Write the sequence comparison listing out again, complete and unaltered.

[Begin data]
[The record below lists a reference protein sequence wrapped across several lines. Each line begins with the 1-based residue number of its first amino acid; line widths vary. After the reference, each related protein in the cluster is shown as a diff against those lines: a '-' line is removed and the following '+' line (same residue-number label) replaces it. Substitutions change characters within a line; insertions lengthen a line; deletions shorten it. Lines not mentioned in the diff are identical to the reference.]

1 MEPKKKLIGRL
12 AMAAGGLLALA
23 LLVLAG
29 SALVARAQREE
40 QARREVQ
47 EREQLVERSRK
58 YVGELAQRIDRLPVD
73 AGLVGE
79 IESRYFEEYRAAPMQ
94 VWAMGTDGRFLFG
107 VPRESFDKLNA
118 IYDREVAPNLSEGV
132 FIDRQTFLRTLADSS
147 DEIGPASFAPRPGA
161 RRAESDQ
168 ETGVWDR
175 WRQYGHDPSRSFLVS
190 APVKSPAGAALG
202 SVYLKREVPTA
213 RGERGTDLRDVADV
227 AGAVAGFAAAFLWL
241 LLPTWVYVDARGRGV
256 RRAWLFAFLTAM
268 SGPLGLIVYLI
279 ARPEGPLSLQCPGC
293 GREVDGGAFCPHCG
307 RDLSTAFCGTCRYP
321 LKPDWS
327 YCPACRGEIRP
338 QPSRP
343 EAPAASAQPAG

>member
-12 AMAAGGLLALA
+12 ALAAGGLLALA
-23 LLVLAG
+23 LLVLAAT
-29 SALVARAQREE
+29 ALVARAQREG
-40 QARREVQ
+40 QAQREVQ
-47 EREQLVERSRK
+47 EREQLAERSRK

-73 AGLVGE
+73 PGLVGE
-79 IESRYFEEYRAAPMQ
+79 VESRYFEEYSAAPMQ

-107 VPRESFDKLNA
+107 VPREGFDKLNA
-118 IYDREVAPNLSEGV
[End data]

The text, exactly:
[The record below lists a reference protein sequence wrapped across several lines. Each line begins with the 1-based residue number of its first amino acid; line widths vary. After the reference, each related protein in the cluster is shown as a diff against those lines: a '-' line is removed and the following '+' line (same residue-number label) replaces it. Substitutions change characters within a line; insertions lengthen a line; deletions shorten it. Lines not mentioned in the diff are identical to the reference.]

1 MEPKKKLIGRL
12 AMAAGGLLALA
23 LLVLAG
29 SALVARAQREE
40 QARREVQ
47 EREQLVERSRK
58 YVGELAQRIDRLPVD
73 AGLVGE
79 IESRYFEEYRAAPMQ
94 VWAMGTDGRFLFG
107 VPRESFDKLNA
118 IYDREVAPNLSEGV
132 FIDRQTFLRTLADSS
147 DEIGPASFAPRPGA
161 RRAESDQ
168 ETGVWDR
175 WRQYGHDPSRSFLVS
190 APVKSPAGAALG
202 SVYLKREVPTA
213 RGERGTDLRDVADV
227 AGAVAGFAAAFLWL
241 LLPTWVYVDARGRGV
256 RRAWLFAFLTAM
268 SGPLGLIVYLI
279 ARPEGPLSLQCPGC
293 GREVDGGAFCPHCG
307 RDLSTAFCGTCRYP
321 LKPDWS
327 YCPACRGEIRP
338 QPSRP
343 EAPAASAQPAG

>member
-12 AMAAGGLLALA
+12 ALAAGGLLALA
-23 LLVLAG
+23 LLVLAAT
-29 SALVARAQREE
+29 ALVARAQREG
-40 QARREVQ
+40 QAQREVQ
-47 EREQLVERSRK
+47 EREQLAERSRK

-73 AGLVGE
+73 PGLVGE
-79 IESRYFEEYRAAPMQ
+79 VESRYFEEYSAAPMQ

-107 VPRESFDKLNA
+107 VPREGFDKLNA
-118 IYDREVAPNLSEGV